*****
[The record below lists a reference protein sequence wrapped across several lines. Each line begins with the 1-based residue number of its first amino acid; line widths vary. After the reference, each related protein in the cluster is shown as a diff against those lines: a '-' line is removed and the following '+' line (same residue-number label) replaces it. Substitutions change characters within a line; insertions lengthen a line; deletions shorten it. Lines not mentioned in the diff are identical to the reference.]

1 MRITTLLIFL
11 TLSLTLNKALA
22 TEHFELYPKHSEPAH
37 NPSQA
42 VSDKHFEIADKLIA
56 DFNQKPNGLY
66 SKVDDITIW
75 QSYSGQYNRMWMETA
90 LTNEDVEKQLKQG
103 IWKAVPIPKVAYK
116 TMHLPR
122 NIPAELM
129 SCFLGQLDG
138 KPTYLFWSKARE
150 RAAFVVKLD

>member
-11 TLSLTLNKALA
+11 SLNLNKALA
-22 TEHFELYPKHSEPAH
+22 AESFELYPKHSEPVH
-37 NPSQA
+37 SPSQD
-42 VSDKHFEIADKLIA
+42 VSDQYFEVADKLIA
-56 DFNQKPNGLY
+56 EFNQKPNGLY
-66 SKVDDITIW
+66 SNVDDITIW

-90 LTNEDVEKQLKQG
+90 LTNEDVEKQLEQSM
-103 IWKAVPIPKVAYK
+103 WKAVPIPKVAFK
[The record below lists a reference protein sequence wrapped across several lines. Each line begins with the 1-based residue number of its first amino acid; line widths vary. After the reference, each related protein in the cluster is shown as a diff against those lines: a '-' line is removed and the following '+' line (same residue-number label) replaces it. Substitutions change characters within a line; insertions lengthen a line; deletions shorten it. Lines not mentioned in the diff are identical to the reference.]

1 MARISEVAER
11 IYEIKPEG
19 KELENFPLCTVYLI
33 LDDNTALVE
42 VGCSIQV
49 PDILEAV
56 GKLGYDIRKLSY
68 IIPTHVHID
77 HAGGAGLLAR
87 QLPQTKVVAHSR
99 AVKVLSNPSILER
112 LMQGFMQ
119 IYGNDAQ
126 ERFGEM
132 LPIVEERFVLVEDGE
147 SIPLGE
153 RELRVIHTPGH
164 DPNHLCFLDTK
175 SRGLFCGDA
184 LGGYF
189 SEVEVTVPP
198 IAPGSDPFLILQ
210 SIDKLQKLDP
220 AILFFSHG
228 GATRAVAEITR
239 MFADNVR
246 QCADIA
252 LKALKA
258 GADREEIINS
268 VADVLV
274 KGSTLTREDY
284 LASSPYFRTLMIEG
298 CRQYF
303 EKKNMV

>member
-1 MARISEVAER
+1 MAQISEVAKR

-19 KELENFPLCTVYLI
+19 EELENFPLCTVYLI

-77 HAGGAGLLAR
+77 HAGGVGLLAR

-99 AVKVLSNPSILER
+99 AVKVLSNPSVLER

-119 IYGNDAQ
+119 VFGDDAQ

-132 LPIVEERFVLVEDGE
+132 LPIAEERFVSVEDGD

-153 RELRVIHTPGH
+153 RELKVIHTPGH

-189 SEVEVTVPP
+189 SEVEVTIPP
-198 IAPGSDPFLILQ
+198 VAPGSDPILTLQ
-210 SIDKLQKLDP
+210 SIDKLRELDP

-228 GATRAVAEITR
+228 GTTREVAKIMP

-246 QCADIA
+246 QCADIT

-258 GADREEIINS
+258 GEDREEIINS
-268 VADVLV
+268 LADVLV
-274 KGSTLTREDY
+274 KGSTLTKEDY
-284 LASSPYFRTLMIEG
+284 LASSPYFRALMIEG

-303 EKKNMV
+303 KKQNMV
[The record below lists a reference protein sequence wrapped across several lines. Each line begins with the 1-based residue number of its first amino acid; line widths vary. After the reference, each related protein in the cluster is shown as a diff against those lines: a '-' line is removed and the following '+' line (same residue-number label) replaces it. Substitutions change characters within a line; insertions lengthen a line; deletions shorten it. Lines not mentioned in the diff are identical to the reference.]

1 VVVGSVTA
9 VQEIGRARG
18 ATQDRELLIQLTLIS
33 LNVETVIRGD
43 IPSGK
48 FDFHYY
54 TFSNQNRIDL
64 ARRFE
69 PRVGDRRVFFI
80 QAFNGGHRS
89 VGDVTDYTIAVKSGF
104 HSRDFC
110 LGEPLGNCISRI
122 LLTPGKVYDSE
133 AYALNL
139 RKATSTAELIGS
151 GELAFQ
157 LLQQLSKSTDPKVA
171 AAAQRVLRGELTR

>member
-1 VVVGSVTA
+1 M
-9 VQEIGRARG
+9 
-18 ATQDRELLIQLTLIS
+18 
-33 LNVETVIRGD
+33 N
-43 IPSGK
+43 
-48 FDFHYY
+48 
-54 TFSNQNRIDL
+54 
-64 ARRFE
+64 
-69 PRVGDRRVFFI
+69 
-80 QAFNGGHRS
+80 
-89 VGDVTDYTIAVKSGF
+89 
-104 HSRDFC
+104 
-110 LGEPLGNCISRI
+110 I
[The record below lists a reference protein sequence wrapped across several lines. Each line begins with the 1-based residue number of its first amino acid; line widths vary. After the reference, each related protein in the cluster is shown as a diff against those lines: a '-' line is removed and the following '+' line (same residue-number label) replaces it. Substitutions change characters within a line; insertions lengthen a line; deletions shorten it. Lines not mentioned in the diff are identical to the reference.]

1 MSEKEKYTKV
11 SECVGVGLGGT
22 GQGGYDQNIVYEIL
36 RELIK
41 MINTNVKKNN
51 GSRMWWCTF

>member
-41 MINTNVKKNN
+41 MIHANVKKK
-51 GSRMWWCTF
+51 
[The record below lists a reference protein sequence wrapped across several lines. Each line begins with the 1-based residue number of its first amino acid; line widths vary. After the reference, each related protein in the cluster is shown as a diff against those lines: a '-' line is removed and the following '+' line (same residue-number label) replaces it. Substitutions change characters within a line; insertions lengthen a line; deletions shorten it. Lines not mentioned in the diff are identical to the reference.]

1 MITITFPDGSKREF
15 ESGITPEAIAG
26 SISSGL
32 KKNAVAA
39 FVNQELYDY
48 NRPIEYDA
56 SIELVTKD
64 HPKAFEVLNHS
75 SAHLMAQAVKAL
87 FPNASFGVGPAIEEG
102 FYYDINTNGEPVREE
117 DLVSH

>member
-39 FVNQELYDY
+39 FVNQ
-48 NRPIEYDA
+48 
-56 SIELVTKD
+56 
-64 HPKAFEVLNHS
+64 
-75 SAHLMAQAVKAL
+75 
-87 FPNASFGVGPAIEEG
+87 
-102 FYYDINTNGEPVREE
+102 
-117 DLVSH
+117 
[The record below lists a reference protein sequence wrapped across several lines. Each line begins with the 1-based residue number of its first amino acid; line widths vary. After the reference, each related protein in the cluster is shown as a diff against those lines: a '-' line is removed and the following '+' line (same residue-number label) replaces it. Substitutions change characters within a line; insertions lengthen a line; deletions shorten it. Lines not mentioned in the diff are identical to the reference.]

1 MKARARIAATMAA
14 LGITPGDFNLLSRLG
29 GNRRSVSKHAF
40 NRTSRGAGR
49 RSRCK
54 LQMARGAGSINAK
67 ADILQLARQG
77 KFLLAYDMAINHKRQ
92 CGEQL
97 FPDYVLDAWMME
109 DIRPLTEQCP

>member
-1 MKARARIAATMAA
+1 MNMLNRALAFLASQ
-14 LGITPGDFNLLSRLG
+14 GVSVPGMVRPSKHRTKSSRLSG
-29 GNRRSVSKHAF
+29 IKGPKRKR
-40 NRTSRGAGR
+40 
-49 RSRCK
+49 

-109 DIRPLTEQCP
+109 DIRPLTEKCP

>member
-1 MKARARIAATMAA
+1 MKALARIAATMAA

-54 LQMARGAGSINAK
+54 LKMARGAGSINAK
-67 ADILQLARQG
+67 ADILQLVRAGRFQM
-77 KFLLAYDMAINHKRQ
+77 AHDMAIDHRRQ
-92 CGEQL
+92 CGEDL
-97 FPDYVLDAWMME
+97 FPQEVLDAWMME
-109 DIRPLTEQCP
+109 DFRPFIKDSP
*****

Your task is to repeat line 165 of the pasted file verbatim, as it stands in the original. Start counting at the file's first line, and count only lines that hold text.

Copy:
15 ESGITPEAIAG